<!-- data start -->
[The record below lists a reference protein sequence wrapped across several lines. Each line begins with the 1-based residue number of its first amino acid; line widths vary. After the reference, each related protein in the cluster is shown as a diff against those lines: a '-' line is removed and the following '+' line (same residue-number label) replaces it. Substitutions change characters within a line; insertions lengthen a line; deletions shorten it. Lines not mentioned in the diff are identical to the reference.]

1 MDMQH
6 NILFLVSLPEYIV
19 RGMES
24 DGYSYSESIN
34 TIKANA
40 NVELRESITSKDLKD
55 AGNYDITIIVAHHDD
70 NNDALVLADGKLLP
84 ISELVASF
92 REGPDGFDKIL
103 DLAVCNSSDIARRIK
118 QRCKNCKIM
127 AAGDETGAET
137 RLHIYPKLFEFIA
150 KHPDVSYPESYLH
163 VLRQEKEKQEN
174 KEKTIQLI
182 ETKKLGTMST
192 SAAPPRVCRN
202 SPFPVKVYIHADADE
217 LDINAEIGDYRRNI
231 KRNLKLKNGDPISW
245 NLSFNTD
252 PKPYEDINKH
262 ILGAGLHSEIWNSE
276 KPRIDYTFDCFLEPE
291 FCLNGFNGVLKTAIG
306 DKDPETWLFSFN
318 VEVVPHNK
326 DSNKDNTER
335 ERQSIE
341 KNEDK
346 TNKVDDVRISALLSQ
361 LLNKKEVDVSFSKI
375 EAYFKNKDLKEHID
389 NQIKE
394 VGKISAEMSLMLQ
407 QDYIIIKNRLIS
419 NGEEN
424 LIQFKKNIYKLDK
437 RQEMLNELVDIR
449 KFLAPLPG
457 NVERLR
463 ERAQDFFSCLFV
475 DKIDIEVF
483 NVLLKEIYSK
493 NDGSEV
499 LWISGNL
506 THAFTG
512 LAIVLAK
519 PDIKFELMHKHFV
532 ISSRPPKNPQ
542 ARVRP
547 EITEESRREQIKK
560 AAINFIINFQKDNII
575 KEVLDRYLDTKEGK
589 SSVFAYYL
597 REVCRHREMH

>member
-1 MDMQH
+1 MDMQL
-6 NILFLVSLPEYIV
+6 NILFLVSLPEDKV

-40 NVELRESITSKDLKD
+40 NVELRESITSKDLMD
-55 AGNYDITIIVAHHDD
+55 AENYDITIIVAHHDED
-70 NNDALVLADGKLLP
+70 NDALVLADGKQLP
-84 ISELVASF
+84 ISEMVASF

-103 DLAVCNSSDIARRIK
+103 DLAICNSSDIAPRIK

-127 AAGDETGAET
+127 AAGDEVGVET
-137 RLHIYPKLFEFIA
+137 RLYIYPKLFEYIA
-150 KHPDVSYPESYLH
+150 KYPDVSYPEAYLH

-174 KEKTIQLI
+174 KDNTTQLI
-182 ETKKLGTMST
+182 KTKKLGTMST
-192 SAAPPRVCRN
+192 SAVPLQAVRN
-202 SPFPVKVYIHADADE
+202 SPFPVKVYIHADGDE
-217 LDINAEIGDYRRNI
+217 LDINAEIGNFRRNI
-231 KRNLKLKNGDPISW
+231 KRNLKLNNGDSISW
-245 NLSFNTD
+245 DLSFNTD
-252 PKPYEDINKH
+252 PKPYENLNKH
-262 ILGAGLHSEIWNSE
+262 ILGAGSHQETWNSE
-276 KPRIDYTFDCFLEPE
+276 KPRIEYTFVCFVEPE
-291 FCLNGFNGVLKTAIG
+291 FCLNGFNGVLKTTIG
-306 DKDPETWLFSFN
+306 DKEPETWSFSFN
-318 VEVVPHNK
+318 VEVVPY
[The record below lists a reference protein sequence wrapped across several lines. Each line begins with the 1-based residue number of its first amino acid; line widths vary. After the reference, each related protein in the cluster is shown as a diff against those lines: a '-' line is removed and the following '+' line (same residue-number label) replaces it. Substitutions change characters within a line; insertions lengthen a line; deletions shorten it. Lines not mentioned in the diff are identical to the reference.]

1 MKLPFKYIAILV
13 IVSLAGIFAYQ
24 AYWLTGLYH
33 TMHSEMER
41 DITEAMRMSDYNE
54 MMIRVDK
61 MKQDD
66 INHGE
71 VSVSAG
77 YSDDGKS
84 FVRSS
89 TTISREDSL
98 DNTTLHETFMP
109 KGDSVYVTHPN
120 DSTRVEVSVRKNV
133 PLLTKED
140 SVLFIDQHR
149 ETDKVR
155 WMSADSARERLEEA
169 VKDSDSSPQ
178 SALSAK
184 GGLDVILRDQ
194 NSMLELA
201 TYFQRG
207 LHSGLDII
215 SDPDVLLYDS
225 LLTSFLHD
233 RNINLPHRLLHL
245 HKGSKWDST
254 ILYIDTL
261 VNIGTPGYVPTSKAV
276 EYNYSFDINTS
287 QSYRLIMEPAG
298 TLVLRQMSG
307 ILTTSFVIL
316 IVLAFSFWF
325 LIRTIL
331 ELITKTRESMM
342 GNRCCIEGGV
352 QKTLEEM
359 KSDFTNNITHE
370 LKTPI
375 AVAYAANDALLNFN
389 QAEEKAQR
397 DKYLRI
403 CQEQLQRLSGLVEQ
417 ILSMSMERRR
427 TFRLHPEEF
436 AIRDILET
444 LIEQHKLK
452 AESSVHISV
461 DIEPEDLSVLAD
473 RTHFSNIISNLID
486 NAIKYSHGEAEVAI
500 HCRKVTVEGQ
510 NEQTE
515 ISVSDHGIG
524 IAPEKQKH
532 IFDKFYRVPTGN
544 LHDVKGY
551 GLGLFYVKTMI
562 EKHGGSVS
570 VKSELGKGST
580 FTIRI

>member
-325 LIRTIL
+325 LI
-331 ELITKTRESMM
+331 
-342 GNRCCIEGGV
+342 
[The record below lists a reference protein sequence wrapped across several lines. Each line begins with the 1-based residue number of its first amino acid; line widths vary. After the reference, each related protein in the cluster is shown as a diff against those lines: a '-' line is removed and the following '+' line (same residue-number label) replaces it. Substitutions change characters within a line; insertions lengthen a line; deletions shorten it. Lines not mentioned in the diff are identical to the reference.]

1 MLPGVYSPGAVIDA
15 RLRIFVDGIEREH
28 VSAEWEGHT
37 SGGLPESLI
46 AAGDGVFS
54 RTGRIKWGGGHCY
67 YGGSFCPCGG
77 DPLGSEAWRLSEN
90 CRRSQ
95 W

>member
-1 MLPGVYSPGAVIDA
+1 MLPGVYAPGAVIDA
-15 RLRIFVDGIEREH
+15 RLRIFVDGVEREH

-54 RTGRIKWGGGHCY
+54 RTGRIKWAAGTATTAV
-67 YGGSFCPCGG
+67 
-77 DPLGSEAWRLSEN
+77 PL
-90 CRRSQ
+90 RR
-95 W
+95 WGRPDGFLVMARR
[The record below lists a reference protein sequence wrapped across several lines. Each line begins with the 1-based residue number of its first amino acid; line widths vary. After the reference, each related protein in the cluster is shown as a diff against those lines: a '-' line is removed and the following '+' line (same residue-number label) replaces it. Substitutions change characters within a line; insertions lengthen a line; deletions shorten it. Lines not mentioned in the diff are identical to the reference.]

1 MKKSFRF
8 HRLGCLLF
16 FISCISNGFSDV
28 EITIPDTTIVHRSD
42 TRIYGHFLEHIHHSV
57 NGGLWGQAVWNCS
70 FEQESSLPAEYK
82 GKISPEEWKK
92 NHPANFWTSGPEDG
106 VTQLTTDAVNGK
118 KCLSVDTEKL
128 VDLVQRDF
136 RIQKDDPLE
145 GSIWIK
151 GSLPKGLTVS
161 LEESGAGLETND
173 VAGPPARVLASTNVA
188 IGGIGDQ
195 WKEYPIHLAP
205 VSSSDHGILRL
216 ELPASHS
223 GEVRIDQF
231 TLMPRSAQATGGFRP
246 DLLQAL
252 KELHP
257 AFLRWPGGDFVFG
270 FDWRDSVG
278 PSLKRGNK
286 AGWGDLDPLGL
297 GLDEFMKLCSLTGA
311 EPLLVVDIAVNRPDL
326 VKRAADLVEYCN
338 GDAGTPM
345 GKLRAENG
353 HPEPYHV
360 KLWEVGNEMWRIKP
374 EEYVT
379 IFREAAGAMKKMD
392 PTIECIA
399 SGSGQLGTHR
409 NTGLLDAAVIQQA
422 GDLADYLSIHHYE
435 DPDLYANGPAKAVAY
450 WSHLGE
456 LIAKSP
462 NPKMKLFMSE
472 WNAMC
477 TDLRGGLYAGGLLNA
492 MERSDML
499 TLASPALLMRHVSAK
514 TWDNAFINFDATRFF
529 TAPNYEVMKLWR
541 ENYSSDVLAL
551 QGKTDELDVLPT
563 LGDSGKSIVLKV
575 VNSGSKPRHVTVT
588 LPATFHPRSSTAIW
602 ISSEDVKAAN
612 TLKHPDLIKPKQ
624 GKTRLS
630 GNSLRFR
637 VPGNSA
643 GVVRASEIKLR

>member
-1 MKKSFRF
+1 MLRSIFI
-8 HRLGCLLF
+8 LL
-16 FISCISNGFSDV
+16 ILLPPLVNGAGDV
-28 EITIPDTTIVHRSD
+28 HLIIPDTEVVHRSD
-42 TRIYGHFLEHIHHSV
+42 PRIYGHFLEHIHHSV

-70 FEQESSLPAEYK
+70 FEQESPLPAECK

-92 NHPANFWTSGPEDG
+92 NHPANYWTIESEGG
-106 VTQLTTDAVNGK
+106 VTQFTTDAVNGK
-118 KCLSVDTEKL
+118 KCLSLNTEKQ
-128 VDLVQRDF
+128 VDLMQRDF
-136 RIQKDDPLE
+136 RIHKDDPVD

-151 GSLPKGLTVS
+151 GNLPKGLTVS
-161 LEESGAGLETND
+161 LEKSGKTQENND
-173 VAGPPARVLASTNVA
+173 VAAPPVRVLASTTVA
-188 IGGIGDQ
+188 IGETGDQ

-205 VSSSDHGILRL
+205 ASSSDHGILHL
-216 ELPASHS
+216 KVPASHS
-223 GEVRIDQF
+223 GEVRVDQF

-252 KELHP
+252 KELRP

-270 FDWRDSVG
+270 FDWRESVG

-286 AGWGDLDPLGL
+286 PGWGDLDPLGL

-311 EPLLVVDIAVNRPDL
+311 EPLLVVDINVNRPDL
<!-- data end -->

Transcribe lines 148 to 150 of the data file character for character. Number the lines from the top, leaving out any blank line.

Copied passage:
359 KSDFTNNITHE
370 LKTPI
375 AVAYAANDALLNFN